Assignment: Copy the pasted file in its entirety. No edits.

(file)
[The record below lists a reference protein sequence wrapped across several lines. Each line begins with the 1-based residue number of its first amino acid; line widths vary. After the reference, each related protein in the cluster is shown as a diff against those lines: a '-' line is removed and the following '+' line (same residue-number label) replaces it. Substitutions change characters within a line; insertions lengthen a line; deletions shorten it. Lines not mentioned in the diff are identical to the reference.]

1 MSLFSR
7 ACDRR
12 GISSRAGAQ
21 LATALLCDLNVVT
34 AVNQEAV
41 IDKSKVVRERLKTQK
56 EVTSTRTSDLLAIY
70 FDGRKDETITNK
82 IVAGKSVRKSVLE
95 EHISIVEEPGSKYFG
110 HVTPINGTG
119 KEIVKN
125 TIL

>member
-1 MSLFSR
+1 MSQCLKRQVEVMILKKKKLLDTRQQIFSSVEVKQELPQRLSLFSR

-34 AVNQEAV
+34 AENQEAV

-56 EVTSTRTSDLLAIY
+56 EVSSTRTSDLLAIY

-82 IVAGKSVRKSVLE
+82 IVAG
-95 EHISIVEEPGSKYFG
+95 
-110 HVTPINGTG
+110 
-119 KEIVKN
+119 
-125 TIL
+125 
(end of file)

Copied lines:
[The record below lists a reference protein sequence wrapped across several lines. Each line begins with the 1-based residue number of its first amino acid; line widths vary. After the reference, each related protein in the cluster is shown as a diff against those lines: a '-' line is removed and the following '+' line (same residue-number label) replaces it. Substitutions change characters within a line; insertions lengthen a line; deletions shorten it. Lines not mentioned in the diff are identical to the reference.]

1 MSLFSR
7 ACDRR
12 GISSRAGAQ
21 LATALLCDLNVVT
34 AVNQEAV
41 IDKSKVVRERLKTQK
56 EVTSTRTSDLLAIY
70 FDGRKDETITNK
82 IVAGKSVRKSVLE
95 EHISIVEEPGSKYFG
110 HVTPINGTG
119 KEIVKN
125 TIL

>member
-1 MSLFSR
+1 MSQCLKRQVEVMILKKKKLLDTRQQIFSSVEVKQELPQRLSLFSR

-34 AVNQEAV
+34 AENQEAV

-56 EVTSTRTSDLLAIY
+56 EVSSTRTSDLLAIY

-82 IVAGKSVRKSVLE
+82 IVAG
-95 EHISIVEEPGSKYFG
+95 
-110 HVTPINGTG
+110 
-119 KEIVKN
+119 
-125 TIL
+125 